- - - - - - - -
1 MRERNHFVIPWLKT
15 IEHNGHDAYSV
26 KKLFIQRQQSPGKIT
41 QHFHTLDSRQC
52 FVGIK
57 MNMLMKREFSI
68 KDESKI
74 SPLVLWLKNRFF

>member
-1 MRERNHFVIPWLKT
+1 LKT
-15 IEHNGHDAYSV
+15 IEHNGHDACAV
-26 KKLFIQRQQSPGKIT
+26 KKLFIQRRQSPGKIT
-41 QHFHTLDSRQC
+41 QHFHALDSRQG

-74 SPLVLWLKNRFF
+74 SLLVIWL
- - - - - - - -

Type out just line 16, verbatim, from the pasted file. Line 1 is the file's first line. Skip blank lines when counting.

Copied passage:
-41 QHFHTLDSRQC